Political science professors weigh in on state mask mandate

Madelyn Kidd, News Editor

Eastern’s political science professors, Ryan Burge and Karen Swenson, weigh in on Governor J.B. Pritzker’s latest change in the state’s indoor mask mandate.

Illinois Governor J.B. Pritzker announced on Feb. 9 a plan to lift the indoor mask mandate by Feb. 28 everywhere except where its federally mandated, privately mandated, schools or other “vulnerable” places if current decreases in hospitalizations from COVID-19 continue.

Illinois currently has the largest decrease in COVID-19 hospitalizations since the pandemic began and the largest population rate of vaccinated citizens in the Midwest.

However, following Pritzker’s announcement, many began to speculate if Pritzker was making this change because of the improved COVID-19 rates or if it was a political move to gain more popularity for the upcoming election.

Ryan Burge, assistant professor and graduate coordinator, said the reason for Pritzker’s plan to lift the indoor mask mandate is a combination of the upcoming election and the improved COVID-19 numbers.

“I think Governor Pritzker’s policy change was based both on politics and how conditions have changed on the ground regarding omicron,” Burge said. 

Burge’s first reason for Pritzker’s announcement is from the COVID-19 data.

“The data is pointing to the fact that the omicron surge is essentially over now,” Burge said. “Case counts are down 80 percent from their peak and continuing to fall in many places.”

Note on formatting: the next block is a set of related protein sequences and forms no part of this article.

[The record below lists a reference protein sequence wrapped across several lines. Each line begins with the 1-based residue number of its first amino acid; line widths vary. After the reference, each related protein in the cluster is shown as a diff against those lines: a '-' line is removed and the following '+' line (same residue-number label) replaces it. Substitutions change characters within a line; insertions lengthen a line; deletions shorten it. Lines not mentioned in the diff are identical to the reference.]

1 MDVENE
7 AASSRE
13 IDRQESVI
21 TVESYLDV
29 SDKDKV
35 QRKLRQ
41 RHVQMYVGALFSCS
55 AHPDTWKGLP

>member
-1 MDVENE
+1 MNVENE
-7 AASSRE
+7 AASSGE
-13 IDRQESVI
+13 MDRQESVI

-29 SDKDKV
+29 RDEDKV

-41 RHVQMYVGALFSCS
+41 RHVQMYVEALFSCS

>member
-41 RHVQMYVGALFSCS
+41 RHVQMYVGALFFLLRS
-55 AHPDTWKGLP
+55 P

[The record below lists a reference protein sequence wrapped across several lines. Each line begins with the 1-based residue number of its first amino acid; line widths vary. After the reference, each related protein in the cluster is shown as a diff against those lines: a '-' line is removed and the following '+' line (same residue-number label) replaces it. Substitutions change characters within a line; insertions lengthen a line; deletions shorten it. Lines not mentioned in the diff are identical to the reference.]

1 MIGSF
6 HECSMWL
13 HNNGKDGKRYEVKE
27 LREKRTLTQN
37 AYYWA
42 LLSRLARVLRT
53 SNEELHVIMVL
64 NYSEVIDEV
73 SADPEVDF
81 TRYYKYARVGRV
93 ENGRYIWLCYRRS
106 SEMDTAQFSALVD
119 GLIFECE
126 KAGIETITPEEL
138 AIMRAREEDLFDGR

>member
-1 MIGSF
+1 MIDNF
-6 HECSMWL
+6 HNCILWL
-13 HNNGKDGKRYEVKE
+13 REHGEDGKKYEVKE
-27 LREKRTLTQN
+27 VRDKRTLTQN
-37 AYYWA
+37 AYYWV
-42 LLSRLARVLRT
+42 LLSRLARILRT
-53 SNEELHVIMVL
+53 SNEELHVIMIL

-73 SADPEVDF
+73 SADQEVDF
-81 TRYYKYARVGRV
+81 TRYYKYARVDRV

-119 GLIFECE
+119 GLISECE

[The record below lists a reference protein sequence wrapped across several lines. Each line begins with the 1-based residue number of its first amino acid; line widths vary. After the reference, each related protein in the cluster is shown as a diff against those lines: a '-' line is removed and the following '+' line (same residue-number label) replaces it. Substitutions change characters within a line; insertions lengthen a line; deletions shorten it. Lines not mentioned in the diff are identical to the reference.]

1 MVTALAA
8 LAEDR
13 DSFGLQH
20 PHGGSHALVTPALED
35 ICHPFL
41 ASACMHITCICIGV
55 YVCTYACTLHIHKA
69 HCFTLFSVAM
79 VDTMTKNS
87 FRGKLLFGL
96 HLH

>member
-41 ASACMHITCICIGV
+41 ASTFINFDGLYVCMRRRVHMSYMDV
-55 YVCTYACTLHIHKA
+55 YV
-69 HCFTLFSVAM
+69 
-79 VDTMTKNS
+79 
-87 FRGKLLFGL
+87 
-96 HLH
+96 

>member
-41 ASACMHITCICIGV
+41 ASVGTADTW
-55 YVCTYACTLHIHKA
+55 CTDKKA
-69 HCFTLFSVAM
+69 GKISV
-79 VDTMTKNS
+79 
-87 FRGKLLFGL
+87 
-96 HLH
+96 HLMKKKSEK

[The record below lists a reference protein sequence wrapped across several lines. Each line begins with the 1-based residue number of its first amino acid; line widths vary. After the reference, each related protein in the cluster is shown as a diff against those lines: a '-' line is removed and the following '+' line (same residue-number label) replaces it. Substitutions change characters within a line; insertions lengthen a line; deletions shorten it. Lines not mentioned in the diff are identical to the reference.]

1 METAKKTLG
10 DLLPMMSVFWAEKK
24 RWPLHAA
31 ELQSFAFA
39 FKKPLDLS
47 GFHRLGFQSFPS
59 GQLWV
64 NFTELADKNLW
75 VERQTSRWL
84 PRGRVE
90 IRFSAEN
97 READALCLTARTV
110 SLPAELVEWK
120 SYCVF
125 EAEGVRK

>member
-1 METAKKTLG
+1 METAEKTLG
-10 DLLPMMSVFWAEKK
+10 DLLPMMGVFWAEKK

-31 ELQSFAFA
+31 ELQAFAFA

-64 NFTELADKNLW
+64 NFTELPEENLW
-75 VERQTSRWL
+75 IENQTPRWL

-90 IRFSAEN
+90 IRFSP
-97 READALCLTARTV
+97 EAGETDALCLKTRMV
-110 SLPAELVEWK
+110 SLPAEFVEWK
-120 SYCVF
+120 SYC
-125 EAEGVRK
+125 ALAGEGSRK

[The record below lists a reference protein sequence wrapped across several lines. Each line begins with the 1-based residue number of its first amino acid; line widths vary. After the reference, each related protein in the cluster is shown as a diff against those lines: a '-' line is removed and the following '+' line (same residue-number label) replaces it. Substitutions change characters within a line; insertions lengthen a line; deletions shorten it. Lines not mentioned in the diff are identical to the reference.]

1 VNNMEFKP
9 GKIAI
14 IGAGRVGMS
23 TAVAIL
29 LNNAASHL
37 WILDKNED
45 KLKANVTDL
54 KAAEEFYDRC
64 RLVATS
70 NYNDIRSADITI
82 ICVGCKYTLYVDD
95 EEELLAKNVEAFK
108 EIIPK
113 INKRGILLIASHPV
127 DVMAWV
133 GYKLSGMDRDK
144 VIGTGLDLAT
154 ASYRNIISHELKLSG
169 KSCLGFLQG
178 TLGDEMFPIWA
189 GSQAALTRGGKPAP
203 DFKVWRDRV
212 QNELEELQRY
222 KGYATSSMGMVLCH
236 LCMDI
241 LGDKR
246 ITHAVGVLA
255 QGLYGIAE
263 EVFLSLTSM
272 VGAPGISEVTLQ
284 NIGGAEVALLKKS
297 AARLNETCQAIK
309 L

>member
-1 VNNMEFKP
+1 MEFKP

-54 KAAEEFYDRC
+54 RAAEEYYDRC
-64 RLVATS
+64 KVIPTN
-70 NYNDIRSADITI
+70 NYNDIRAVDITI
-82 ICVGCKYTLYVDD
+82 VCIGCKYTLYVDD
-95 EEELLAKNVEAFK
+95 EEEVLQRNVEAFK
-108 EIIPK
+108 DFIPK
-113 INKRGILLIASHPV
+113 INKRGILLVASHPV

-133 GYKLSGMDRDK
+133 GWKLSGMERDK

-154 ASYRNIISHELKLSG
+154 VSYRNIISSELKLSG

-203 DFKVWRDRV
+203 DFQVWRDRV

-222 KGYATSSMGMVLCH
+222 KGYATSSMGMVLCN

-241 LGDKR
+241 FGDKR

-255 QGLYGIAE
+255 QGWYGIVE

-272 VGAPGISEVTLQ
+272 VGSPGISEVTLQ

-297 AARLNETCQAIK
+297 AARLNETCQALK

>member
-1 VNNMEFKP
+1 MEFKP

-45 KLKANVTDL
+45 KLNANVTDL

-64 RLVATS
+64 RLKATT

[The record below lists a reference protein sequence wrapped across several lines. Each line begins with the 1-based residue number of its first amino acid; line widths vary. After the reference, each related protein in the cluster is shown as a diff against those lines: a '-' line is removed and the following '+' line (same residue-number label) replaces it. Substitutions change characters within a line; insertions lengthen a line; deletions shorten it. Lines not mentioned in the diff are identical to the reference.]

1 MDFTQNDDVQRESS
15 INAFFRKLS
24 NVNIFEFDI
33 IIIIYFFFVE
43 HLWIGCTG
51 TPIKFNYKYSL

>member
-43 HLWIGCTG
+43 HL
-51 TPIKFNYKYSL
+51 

The second reason is the public’s current feelings towards masks.

“People are just sick of wearing masks,” Burge said. “No matter how much a government tries to get its citizens to do something, they can always refuse – and many of them are. And, from a policy standpoint, if a government wants its citizens to wear masks ever again, it needs to demonstrate that those are short-term measures to stop the spread of a virus.”

The final reason for why Pritzker announced a lift of the mask mandate.

“His reelection does play a role; I’m sure,” Burge said. “But, he’s not ‘doing it alone’ on this. Several other Democratic governors have moved the same direction in places like California and New York. It would be very difficult to explain politically why Illinois was the only state in the union with mask mandates when none of our neighbors do. I don’t think it’s going to make a huge difference come election day, which isn’t for over eight months, but Pritzker will likely tout his handling of the pandemic as part of the reason he should get a second term in office.”

Karen Swenson, political science professor for the pre-law program, agrees with her colleague that both the COVID-19 numbers and the upcoming election affect Pritzker’s choice.

“I think it is both,” Swenson said. “This is the year he faces reelection.”

Swenson explained how governors look at other governors to see what they are doing before making a decision.

“In addition, in state politics, it is common for governors to look to other states in the region and to what other governors of their party are doing,” Swenson said. “Pritzker’s position follows both trends.”

Swenson continued by bringing up Pritzker’s past motives for decisions.

“And recall our governor and our state was a leader in mask mandates and closing places of public accommodation early in the pandemic,” Swenson said. “I don’t think Pritzker is afraid to do what is necessary even when it is not politically popular.”


Madelyn Kidd can be reached at 581-2812 or at [email protected].